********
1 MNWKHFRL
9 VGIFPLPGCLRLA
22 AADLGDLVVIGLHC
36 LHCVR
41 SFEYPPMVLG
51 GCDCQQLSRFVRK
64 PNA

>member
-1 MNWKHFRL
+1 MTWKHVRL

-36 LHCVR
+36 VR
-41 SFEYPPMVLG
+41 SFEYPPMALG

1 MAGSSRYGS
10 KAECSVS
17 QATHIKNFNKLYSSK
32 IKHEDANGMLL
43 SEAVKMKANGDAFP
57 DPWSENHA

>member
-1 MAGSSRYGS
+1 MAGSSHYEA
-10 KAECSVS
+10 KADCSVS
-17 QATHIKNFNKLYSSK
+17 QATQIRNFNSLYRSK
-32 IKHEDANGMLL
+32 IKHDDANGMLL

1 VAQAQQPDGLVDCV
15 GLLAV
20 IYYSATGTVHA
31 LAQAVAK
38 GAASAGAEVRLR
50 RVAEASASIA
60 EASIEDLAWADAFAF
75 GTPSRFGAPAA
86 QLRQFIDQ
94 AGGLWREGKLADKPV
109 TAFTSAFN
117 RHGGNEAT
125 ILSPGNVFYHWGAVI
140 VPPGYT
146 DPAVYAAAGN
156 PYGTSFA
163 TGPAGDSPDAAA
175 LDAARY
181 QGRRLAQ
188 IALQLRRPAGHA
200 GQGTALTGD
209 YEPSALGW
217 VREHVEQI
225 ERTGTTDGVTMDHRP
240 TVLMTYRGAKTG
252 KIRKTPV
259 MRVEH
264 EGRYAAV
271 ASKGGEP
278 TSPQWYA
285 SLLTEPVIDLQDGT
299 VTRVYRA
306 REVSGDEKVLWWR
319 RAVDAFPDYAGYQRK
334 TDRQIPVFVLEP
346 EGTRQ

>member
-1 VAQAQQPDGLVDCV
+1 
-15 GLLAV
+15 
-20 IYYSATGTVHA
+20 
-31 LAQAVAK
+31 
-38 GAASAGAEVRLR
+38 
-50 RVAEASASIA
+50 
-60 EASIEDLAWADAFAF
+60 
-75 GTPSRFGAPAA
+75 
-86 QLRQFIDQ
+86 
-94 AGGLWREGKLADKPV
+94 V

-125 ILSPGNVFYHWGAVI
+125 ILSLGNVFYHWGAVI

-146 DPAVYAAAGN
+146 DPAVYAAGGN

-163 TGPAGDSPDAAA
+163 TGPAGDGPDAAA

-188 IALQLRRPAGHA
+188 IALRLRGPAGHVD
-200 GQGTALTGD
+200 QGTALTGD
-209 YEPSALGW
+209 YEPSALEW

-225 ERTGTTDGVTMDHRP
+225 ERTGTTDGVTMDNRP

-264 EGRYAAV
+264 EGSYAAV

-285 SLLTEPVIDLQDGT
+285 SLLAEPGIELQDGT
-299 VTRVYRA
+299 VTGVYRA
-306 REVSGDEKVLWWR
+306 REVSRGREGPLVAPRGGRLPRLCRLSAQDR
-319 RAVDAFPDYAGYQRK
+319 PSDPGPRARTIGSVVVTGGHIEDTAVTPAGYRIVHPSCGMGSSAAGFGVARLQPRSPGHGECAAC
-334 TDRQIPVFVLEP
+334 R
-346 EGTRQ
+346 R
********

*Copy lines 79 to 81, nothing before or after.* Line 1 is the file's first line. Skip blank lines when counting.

-60 EASIEDLAWADAFAF
+60 
-75 GTPSRFGAPAA